You may remember this quilt top. It's the Broken Frames quilt designed by Cheryl Brickey of Meadow Mist Designs and I made the top last summer. It's a donation quilt for my local guild's outreach program. I am currently the chair of the outreach committee (was co chair last year).
Community outreach co-ordinates the making of approximately 100 quilts each year, although this year the President's Challenge was to make comfort quilts and we ended the year with 168 quilts. The quilts go to the Sexual Assault/Domestic Violence unit, housed at the local hospital. Guild members can contribute by making individual blocks, by making a quilt top, by quilting tops made by others , or by donating a complete quilt. I matched this top up with batting and a backing and put it with the others waiting to be quilted.
Vicki picked up the quilt and used it to teach her 13 year old daughter how to use her long arm. Vicki is really happy that her youngest daughter has shown an interest in quilting as her oldest two have shown no interest. Here's a close up of the quilting.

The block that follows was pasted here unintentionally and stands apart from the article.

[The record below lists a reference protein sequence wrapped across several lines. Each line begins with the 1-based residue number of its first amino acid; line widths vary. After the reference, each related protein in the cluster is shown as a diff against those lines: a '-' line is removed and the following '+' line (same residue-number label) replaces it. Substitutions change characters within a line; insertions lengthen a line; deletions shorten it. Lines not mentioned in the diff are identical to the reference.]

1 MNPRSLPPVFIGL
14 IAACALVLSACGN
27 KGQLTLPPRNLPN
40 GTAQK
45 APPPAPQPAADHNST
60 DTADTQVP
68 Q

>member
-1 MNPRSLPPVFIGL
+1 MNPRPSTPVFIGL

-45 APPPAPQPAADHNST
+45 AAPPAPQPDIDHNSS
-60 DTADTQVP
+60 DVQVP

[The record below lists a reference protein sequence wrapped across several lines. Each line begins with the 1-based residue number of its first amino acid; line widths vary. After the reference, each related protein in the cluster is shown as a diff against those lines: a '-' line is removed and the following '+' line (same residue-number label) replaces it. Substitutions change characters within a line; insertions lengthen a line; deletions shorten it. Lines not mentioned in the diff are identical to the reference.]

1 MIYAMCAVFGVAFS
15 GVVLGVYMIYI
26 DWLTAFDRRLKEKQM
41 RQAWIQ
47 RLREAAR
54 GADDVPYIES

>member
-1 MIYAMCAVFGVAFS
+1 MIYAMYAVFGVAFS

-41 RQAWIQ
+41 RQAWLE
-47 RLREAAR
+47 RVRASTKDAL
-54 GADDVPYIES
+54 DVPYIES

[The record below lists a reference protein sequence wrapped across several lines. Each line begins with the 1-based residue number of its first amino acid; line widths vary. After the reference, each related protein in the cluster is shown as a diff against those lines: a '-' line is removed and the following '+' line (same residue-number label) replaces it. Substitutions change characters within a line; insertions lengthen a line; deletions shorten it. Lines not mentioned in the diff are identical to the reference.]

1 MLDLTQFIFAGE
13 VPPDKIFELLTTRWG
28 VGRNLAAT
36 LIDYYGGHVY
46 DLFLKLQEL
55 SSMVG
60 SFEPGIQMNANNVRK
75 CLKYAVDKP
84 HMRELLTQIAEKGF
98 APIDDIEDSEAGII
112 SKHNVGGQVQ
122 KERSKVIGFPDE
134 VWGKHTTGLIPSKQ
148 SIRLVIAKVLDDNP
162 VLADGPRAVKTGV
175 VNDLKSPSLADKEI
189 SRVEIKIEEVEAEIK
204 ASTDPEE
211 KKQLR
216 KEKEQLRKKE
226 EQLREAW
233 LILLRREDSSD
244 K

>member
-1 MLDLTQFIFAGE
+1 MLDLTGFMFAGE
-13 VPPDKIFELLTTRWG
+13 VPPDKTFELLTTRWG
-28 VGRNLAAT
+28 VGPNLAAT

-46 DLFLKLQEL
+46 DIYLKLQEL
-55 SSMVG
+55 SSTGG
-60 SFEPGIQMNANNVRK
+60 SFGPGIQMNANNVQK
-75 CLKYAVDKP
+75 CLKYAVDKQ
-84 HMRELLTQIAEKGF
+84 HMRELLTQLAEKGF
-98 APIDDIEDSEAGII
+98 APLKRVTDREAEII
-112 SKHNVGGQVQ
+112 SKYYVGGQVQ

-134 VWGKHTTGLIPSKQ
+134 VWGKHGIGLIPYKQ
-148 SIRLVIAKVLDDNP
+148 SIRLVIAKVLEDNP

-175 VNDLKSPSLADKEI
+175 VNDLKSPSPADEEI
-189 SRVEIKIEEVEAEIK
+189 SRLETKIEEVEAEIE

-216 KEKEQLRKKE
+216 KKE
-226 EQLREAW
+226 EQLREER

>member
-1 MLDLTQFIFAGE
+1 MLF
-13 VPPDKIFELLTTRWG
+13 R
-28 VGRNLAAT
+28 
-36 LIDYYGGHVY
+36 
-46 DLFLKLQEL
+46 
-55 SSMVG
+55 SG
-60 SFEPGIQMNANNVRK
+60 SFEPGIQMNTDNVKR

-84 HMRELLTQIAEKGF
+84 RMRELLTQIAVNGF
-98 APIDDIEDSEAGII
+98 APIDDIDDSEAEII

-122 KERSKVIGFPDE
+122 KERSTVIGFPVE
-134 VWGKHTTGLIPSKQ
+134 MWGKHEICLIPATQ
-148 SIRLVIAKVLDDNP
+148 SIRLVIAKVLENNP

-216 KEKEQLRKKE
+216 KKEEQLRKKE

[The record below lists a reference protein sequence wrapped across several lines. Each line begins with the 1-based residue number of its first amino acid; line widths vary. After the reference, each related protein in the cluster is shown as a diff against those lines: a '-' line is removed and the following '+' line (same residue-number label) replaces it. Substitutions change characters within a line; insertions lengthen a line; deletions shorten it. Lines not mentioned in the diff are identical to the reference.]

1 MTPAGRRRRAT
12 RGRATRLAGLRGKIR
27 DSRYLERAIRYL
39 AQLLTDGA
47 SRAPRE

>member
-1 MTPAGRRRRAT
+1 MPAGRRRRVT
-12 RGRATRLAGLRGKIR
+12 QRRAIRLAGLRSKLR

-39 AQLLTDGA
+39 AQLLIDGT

One of the great things about the outreach program is that in addition to making quilts for a good program, members are encouraged to learn new patterns and skills. Working on the quilts is way for people to give back to their community while practicing their skills.
I asked Cheryl for permission to share the pattern in a couple of kits for the outreach program and she generously agreed. I had two sets of charm squares from Cotton and Steele that I had picked up at my local quilt store and Wendy and I made kits by combining them with white background and frames of fabric, donated by Joanne's sister.
The first one was sewn by Josee. She picked up the kit at a guild meeting. The colourful charms were from the Mochi line, designed by Rashida Coleman-Hale. The dark green frames went well with this line.
It was quilted by one of the generous long armers that belong to the guild.The swirls look great don't they.
Cyndy put the last kit together. These charms were Tokyo Train Ride by Sarah Watts and the frames where a copper brown, which complement the charms quite nicely. Sometimes we are lucky to have things in the guild stash that work perfectly together.
The quilting on this one was straight lines quilted diagonally across the quilt, also done on a long arm. I think it's very effective.
Many hands helped to make these quilts which will be used to provide comfort and healing. You can read about more donation quilts at the Sew Some Love linky at Kat and Cat Quilts where I will be linking up today. I'll also be linking up with Lorna of Sew Fresh Quilts for Let's Bee Social.